The Week in Review
MONDAY, SEPTEMBER 15
The week begins with fresh trouble for Dr. Charles Momah, the beleaguered South King County obstetrician-gynecologist stripped of his medical license last week after being accused of a host of icky doings, from the creepy (withholding medical records, banging patients) to the criminal (sterilizing women without informed consent, rape). Today Kelly Acker--both a former employee and a former patient of Dr. Momah--filed a civil suit accusing the 47-year-old Momah of malpractice and sexual harassment. As a receptionist at Momah's Burien clinic, Acker claims, she was subjected to such "inappropriate, unsolicited sexual remarks and actions" that she was forced to resign. Acker also alleges that while she was a patient at the same clinic (?!), the evil doctor abandoned her during the delivery of her baby, then used a misdiagnosis to pressure her into having a hysterectomy. Today's lawsuit follows earlier accusations from a 21-year-old ex-patient, who claims Dr. Momah raped her during a gynecological exam last month, then threatened to reveal her drug addiction and have her child taken away if she reported the alleged assault. The Seattle Times reports that no criminal charges have been filed against Dr. Momah in regard to the rape allegation; nevertheless, on the basis of the civil suit and the hardcore allegations, the Washington State Medical Quality Assurance Commission ordered an emergency suspension of Momah's license, followed by the closure of Momah's two clinics. Stay tuned.
TUESDAY, SEPTEMBER 16
Today brought a message from Hot Tipper Tracy, who brought to our attention the unrelenting gravity that has permeated the column for the past few weeks, manifested primarily in triple-tiered sentences about parents shooting/broiling/internally burning their children. Was there a greater meaning behind the dark trend? The answer: Not really, although we can't dismiss the possibility of general American guilt and particular existential itchiness exerting a subterranean influence on our topic-selection process. Still, with the trend therefore detected, today we race in the opposite direction with Hot Tipper Joel's heartwarming sighting from the side of the road on Aurora Avenue North, on which Joel was speeding northward just after 7 pm when he spotted out of the corner of his eye someone lying in the intersection of Aurora and North 73rd Street: "I pulled around the block and discovered a little old lady who'd driven her electric cart over a curb and toppled over onto the ground. She was bleeding from a cut above her right eye. I helped her up and righted her cart, and went to get something to help stop the bleeding and discovered that two other cars had also spied this same lady and had pulled around to stop. (Way to go, Seattle!) When asked if she wanted an ambulance, the lady gave the look I've come to interpret as the 'I'm on a fixed income, are you crazy?!' look and declined. One of my fellow Good Samaritans left his wife with the car and escorted the lady and her cart three blocks to the meeting she was off to attend. Oh, and election stuff happened today, too." Thanks to Joel for stopping and sharing, and to the voters who passed the ignore-responsible-pot-smokers measure Initiative 75.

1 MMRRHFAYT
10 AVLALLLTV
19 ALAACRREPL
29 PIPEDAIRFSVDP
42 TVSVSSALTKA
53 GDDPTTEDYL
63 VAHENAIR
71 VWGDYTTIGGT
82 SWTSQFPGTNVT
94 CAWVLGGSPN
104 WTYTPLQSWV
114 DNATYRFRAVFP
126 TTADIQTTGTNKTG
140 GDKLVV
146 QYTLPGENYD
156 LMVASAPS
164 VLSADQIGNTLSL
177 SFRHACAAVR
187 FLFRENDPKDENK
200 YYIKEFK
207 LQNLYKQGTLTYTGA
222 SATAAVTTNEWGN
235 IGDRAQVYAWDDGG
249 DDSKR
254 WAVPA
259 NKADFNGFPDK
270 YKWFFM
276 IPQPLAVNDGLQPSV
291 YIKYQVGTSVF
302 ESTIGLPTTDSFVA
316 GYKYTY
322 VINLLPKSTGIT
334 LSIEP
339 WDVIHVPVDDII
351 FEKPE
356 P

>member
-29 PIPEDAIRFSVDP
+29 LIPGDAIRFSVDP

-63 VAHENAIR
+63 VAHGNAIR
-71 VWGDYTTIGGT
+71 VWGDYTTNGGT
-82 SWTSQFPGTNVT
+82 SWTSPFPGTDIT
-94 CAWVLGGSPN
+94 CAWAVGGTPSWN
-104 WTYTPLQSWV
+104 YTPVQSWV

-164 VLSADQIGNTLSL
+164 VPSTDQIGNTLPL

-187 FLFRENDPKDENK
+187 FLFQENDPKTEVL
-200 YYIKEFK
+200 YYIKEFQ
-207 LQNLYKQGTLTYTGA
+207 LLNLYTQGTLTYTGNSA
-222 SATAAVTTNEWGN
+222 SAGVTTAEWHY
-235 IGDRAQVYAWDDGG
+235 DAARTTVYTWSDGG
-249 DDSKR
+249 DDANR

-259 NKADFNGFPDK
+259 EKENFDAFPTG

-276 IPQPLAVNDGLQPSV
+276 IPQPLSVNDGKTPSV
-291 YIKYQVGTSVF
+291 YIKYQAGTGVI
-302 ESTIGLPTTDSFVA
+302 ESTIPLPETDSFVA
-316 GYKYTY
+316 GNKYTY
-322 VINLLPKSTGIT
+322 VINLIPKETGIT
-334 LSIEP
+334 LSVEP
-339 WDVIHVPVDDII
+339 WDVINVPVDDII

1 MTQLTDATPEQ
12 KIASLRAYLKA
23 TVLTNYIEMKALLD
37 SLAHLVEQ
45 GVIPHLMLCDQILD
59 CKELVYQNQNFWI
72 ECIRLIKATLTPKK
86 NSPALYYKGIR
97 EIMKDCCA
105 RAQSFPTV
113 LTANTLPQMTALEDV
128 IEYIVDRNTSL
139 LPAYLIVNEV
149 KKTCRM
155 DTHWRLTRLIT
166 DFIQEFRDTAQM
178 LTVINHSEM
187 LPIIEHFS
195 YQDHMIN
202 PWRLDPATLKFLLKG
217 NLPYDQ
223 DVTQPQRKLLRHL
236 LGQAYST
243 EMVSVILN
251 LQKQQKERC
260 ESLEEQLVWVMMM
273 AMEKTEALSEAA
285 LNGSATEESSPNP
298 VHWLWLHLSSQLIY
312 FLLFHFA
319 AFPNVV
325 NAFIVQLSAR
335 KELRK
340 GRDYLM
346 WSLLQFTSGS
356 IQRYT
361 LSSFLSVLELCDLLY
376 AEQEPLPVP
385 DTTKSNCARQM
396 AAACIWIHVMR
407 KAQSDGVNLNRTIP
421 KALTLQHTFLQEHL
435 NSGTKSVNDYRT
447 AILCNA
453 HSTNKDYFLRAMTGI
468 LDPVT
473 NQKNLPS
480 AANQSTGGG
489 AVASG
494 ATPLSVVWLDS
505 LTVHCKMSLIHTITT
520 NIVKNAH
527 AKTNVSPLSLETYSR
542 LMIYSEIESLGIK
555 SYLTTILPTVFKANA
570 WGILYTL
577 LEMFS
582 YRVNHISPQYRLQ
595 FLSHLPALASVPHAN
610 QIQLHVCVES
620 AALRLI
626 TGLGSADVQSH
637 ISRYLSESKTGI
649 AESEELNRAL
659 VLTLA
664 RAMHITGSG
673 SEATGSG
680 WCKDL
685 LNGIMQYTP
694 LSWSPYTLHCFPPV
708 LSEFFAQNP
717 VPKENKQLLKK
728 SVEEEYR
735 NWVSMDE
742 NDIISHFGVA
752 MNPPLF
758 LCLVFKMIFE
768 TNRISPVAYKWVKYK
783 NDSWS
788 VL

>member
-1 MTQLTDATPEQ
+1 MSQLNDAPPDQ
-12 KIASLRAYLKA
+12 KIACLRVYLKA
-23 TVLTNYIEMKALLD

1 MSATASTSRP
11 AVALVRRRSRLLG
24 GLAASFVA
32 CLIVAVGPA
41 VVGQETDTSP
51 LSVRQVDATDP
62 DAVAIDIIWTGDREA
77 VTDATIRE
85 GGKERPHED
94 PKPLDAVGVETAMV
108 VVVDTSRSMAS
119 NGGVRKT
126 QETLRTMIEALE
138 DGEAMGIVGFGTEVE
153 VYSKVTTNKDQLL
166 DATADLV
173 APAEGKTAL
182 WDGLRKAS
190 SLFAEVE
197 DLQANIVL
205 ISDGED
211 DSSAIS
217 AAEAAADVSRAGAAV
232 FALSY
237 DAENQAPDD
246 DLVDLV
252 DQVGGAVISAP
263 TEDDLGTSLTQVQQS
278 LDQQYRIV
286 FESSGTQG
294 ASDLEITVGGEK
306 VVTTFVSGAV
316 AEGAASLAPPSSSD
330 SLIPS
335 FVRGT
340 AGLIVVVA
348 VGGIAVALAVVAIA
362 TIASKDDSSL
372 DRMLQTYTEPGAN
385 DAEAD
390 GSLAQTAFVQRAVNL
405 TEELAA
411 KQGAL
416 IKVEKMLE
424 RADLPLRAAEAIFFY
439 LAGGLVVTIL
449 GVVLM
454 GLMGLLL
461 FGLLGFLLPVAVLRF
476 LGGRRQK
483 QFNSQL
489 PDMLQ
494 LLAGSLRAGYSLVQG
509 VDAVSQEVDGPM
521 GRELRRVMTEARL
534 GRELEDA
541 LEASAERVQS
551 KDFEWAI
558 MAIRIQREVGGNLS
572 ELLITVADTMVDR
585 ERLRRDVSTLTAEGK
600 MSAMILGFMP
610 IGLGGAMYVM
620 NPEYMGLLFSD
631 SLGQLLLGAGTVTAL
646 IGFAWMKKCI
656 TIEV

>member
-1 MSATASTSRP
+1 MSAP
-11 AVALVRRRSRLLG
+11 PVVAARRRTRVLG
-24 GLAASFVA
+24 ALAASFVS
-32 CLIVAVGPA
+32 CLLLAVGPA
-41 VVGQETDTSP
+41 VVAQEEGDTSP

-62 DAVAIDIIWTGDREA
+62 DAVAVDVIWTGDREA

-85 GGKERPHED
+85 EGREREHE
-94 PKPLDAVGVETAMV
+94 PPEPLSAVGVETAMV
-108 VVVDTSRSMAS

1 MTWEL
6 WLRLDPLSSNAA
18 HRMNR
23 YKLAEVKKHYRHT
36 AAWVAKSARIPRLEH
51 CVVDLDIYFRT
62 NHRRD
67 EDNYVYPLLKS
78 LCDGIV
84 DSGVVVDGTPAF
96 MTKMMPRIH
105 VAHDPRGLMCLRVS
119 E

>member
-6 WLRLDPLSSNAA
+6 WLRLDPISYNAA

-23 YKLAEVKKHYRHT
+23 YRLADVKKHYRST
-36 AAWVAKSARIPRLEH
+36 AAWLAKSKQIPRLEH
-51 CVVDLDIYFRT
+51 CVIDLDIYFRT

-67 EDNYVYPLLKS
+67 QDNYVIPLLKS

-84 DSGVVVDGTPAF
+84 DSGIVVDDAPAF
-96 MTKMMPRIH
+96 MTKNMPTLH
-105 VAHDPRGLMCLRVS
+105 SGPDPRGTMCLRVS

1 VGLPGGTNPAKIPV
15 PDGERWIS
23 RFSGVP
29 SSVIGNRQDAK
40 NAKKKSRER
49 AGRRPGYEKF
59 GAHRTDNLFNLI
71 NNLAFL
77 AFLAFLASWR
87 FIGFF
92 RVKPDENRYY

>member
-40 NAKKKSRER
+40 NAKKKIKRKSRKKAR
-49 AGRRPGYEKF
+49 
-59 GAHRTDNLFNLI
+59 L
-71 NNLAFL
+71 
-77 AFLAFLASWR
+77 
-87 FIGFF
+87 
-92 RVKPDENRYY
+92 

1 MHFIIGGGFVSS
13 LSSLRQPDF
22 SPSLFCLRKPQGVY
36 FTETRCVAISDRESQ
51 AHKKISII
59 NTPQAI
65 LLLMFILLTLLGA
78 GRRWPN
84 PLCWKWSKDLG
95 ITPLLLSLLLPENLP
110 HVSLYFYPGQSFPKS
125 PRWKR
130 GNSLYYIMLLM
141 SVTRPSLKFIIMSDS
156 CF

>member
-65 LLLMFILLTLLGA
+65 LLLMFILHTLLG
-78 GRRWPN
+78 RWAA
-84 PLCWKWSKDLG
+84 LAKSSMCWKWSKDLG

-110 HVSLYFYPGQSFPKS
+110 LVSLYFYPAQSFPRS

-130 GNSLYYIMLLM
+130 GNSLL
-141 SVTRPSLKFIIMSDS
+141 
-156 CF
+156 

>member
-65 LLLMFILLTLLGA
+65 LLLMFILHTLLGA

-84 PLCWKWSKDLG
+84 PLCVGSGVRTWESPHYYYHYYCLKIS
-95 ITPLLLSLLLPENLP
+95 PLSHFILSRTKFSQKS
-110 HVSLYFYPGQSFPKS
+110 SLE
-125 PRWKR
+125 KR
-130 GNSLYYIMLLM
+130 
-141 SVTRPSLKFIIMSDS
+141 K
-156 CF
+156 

WEDNESDAY, SEPTEMBER 17
Today health-conscious citizens across the nation rejoiced as the McDonald's Corporation announced the debut of an adult version of the Happy Meal via an Associated Press article. Swapping the standard Happy Meal combo of burger, fries, and a toy for the more health-friendly trio of salad, an exercise booklet, and a pedometer "meant to encourage walking," the new Go Active Meal will be test-marketed at 150 McDonald's restaurants in Indiana, with promotional launches hosted by Oprah's fitness guru Bob Greene.